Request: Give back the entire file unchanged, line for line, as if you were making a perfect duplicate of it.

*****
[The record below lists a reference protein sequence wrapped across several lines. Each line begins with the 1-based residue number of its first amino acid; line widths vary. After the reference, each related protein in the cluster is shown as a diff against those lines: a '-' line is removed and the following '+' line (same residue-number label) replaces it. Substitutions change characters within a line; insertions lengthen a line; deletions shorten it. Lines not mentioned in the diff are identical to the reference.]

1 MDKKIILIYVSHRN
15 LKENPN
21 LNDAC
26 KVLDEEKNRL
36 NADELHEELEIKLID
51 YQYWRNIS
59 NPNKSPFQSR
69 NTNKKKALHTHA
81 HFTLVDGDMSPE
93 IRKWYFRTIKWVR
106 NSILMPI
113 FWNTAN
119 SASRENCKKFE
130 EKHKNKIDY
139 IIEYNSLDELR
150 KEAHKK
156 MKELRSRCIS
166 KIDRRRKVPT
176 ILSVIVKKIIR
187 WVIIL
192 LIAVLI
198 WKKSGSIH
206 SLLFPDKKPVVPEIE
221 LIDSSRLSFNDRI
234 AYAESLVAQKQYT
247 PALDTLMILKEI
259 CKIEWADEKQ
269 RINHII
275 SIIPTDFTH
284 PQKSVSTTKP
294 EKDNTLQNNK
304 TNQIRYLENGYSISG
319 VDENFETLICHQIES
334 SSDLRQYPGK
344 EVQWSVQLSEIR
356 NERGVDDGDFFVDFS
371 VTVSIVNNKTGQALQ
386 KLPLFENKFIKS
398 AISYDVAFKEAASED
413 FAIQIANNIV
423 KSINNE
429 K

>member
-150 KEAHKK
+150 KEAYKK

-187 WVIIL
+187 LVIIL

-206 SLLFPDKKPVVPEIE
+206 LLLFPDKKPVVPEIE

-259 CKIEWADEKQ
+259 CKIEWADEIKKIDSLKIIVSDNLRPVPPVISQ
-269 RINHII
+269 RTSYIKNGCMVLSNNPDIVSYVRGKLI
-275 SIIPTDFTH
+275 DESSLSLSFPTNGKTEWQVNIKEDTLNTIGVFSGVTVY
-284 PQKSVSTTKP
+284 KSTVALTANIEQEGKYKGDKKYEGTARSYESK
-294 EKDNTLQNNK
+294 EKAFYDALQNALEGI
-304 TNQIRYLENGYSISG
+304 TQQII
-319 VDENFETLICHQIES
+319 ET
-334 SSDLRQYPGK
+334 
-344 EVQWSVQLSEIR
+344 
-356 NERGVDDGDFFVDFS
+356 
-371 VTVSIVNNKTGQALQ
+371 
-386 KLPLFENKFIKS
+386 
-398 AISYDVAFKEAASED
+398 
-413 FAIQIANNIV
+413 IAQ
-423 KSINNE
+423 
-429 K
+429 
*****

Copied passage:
[The record below lists a reference protein sequence wrapped across several lines. Each line begins with the 1-based residue number of its first amino acid; line widths vary. After the reference, each related protein in the cluster is shown as a diff against those lines: a '-' line is removed and the following '+' line (same residue-number label) replaces it. Substitutions change characters within a line; insertions lengthen a line; deletions shorten it. Lines not mentioned in the diff are identical to the reference.]

1 MDKKIILIYVSHRN
15 LKENPN
21 LNDAC
26 KVLDEEKNRL
36 NADELHEELEIKLID
51 YQYWRNIS
59 NPNKSPFQSR
69 NTNKKKALHTHA
81 HFTLVDGDMSPE
93 IRKWYFRTIKWVR
106 NSILMPI
113 FWNTAN
119 SASRENCKKFE
130 EKHKNKIDY
139 IIEYNSLDELR
150 KEAHKK
156 MKELRSRCIS
166 KIDRRRKVPT
176 ILSVIVKKIIR
187 WVIIL
192 LIAVLI
198 WKKSGSIH
206 SLLFPDKKPVVPEIE
221 LIDSSRLSFNDRI
234 AYAESLVAQKQYT
247 PALDTLMILKEI
259 CKIEWADEKQ
269 RINHII
275 SIIPTDFTH
284 PQKSVSTTKP
294 EKDNTLQNNK
304 TNQIRYLENGYSISG
319 VDENFETLICHQIES
334 SSDLRQYPGK
344 EVQWSVQLSEIR
356 NERGVDDGDFFVDFS
371 VTVSIVNNKTGQALQ
386 KLPLFENKFIKS
398 AISYDVAFKEAASED
413 FAIQIANNIV
423 KSINNE
429 K

>member
-150 KEAHKK
+150 KEAYKK

-187 WVIIL
+187 LVIIL

-206 SLLFPDKKPVVPEIE
+206 LLLFPDKKPVVPEIE

-259 CKIEWADEKQ
+259 CKIEWADEIKKIDSLKIIVSDNLRPVPPVISQ
-269 RINHII
+269 RTSYIKNGCMVLSNNPDIVSYVRGKLI
-275 SIIPTDFTH
+275 DESSLSLSFPTNGKTEWQVNIKEDTLNTIGVFSGVTVY
-284 PQKSVSTTKP
+284 KSTVALTANIEQEGKYKGDKKYEGTARSYESK
-294 EKDNTLQNNK
+294 EKAFYDALQNALEGI
-304 TNQIRYLENGYSISG
+304 TQQII
-319 VDENFETLICHQIES
+319 ET
-334 SSDLRQYPGK
+334 
-344 EVQWSVQLSEIR
+344 
-356 NERGVDDGDFFVDFS
+356 
-371 VTVSIVNNKTGQALQ
+371 
-386 KLPLFENKFIKS
+386 
-398 AISYDVAFKEAASED
+398 
-413 FAIQIANNIV
+413 IAQ
-423 KSINNE
+423 
-429 K
+429 